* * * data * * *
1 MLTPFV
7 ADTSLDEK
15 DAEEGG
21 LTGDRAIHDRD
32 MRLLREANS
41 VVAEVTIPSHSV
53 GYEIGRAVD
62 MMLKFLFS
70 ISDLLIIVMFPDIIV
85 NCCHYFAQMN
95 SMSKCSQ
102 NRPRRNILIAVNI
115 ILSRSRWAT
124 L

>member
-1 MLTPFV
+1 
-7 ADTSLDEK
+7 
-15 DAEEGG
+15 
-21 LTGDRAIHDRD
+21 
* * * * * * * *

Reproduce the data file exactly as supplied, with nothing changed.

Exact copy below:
1 MLTPFV
7 ADTSLDEK
15 DAEEGG
21 LTGDRAIHDRD
32 MRLLREANS
41 VVAEVTIPSHSV
53 GYEIGRAVD
62 MMLKFLFS
70 ISDLLIIVMFPDIIV
85 NCCHYFAQMN
95 SMSKCSQ
102 NRPRRNILIAVNI
115 ILSRSRWAT
124 L

>member
-1 MLTPFV
+1 
-7 ADTSLDEK
+7 
-15 DAEEGG
+15 
-21 LTGDRAIHDRD
+21 